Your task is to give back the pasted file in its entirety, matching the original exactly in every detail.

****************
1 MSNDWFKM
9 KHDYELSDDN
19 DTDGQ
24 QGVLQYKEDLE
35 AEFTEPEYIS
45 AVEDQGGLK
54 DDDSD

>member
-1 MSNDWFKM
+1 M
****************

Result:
1 MSNDWFKM
9 KHDYELSDDN
19 DTDGQ
24 QGVLQYKEDLE
35 AEFTEPEYIS
45 AVEDQGGLK
54 DDDSD

>member
-1 MSNDWFKM
+1 M